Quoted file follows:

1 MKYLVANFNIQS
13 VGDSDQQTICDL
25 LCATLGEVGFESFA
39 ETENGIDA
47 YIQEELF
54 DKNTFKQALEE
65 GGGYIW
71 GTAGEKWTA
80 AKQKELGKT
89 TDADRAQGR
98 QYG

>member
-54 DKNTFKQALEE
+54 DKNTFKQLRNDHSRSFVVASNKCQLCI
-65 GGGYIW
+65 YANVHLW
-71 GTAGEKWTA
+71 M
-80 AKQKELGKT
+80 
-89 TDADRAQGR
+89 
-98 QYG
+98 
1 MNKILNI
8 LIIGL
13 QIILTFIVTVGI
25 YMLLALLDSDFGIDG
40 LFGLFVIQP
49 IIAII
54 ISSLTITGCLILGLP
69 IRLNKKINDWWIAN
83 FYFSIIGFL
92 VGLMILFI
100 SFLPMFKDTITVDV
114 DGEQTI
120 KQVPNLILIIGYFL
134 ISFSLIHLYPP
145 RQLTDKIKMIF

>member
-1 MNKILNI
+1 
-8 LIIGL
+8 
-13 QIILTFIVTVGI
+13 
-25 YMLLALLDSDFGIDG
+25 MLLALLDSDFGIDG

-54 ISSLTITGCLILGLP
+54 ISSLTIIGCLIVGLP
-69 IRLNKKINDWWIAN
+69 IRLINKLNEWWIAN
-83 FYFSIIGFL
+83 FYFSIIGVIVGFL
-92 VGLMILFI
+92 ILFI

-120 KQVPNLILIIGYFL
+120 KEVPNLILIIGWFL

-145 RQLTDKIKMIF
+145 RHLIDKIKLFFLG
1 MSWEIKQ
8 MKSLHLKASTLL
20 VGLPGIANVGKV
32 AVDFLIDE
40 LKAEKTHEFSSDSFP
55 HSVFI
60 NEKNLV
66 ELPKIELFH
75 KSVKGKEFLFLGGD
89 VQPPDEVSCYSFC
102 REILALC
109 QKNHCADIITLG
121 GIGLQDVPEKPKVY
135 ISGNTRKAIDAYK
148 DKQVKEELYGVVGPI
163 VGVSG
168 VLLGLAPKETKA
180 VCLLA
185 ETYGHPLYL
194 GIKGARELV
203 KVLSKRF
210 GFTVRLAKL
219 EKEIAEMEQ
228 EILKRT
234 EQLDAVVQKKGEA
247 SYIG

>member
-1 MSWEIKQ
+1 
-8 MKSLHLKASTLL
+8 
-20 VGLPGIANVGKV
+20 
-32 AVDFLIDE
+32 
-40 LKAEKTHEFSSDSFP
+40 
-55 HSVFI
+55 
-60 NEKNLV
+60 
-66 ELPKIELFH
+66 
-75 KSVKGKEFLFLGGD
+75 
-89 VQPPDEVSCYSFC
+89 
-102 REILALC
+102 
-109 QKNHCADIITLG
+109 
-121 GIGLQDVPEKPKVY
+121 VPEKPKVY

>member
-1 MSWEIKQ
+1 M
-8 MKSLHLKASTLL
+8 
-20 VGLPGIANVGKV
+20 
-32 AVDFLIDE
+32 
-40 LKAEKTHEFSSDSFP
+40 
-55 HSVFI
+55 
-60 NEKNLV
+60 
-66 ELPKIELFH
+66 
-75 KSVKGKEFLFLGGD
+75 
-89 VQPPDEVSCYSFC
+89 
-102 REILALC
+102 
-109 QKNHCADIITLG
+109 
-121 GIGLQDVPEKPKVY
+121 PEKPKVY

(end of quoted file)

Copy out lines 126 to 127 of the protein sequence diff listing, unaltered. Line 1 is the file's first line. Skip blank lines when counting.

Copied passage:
+55 
-60 NEKNLV